WICHITA, Kan. (KSNW) — As Thanksgiving Day approaches, our thoughts turn to the traditional meal and the main dish. Most folks still prefer the dry, oven-roasted turkey. Many others prefer a tender, juicy, smoked turkey, and they’re willing to pay for one.

That means big business and a couple of busy weeks leading up to Thanksgiving for local barbecue joints and anyone who’s a master of a smoker.

Buddy King of Wichita doesn’t roast his turkey breasts in an oven. No way.

“No, no. We work on a pretty fancy JP custom offset smoker with pecan wood. Real wood,” says King.

King, the owner of Barrel Boys BBQ LLC, is a competition team smoker who invested in a custom trailer smoker. His team has won many awards, including a reserve champion trophy for turkey at the American Royal, the world’s largest BBQ contest.

Wednesday morning, he was busy smoking eight turkey breasts and several hams for customers.

“This year, we got a lot of calls early, so we didn’t really advertise too much that we were going to be selling turkeys because we filled our plate by word-of-mouth and our regular repeat customers,” says King.

King and just about every barbecue boss in Wichita spent the last weekend smoking tons of turkeys to fulfill Thanksgiving orders. The pitmaster at Delano Barbeque Company has been working almost nonstop, smoking 110 turkeys.

“He comes in at two in the morning and don’t get off work until 2:30 in the afternoon. So, it’s been quite busy,” says Delano Barbeque server Cody Couch.

On the west side of town at When Pigs Fly BBQ, staff smoked turkeys and hams for about 40 hours over the course of three days earlier this week.

“This year, we did close to 200 smoked turkeys and about 100 hams. People call in a lot earlier than they normally do,” says When Pigs Fly owner Kendra Choy. “But yeah, we did about two and a half tons of ham and turkey for Thanksgiving.”

When Pigs Fly BBQ sells their whole birds for $65. King sells his smoked turkey breasts for $16.99 per pound. So, why do people choose to buy smoked turkeys?

“I think a lot of people don’t know how to cook anymore. Especially a turkey, and it can be a very daunting task when you have 12 to 15 people sitting around the dinner table, and you have to put food before them, and you don’t really know how to do it,” says Choy.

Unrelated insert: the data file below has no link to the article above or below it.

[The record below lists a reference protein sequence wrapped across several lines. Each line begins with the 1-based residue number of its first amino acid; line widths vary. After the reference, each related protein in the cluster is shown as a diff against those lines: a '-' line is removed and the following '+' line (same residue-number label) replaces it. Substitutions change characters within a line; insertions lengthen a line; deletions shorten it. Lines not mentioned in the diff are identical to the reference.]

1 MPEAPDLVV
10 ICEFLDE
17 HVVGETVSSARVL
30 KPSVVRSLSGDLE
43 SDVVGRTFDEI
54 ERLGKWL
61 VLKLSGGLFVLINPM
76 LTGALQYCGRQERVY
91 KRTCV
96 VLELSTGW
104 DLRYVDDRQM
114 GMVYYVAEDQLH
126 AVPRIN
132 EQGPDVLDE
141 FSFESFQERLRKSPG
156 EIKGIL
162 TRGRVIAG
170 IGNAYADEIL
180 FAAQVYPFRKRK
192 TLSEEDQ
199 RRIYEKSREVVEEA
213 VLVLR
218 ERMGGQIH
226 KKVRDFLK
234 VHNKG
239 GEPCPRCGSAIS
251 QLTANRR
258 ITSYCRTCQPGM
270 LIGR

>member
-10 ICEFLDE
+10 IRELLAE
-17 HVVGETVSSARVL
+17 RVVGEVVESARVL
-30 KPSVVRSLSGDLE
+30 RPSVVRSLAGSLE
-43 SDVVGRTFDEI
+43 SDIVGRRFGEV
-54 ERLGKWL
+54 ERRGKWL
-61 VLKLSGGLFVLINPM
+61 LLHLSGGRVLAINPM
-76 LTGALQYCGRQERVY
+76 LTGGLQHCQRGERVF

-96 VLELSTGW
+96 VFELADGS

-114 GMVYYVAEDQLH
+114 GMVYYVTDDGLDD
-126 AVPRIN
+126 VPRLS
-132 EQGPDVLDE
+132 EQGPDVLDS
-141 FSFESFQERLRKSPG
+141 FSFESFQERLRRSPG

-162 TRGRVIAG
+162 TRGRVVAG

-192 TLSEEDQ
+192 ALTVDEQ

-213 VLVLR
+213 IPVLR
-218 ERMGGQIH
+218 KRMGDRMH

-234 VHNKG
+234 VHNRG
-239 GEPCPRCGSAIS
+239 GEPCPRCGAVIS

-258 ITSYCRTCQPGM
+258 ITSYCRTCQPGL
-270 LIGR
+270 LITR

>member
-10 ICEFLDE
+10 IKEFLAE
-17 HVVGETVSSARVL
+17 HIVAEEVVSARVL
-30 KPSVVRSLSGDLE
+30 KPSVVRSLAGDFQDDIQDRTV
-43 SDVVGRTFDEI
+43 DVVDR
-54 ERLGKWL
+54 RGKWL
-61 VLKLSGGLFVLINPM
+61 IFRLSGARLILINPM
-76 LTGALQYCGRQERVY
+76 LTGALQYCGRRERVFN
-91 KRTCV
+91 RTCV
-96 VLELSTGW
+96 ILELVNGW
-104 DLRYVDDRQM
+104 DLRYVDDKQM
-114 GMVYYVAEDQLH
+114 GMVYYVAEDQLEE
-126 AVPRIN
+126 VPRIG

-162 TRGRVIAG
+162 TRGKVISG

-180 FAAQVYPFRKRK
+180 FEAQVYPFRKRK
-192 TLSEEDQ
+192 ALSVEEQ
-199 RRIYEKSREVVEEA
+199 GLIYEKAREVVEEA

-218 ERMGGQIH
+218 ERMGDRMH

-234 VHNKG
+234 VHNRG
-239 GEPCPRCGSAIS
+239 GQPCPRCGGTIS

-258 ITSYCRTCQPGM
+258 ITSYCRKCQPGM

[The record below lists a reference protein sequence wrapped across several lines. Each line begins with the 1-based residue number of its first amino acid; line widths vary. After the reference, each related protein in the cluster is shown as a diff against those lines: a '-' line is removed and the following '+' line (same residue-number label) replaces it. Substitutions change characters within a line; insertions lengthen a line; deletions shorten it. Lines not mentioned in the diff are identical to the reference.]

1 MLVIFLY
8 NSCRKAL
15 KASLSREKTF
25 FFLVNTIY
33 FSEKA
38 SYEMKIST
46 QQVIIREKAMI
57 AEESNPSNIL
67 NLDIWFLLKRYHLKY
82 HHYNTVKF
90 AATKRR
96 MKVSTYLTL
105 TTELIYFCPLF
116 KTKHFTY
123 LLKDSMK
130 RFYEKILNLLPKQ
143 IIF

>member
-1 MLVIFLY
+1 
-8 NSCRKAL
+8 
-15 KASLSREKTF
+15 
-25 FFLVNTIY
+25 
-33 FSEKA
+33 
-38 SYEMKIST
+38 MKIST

Of course, don’t forget to buy a pie! Spear’s Restaurant & Pie Shop has been a Wichita tradition for 65 years.

“So, this week, we’ll be making about 4,000 pies during this time. So, it’s a busy time for us,” says Spear’s owner Dan Crandall. “But we got a lot of great people that have worked with us for many years. So, it’s kind of like a dance for us. It’s choreographed, and it all kind of flows together, and this is the week that most businesses want.”

Spears Restaurant and Pie Shop preparing for Thanksgiving (KSN Photo)

4,000 pies?

“Wednesday and Thursday are our biggest days. So, it’s concentrating on the pies, but we also do the Thanksgiving feast,” says Crandall.

Spear’s will also be open on Thanksgiving Day from 10 a.m. until 3 p.m. for its traditional Thanksgiving buffet. Crandall expects 600 to 700 people to go through the buffet.

“You know, there’s a lot of restaurants are closed on Thanksgiving. But we’re a family-style restaurant. We’ve done Thanksgiving buffet for many, many years. And it’s a big deal to us,” says Crandall.

So, it’s homemade pies and smoked turkeys for Thanksgiving, except for those who have spent hours smoking all of those turkeys. King says his family will eat sushi.

“We’re pretty tired of turkey. We’re going to have steak this year,” says Choy.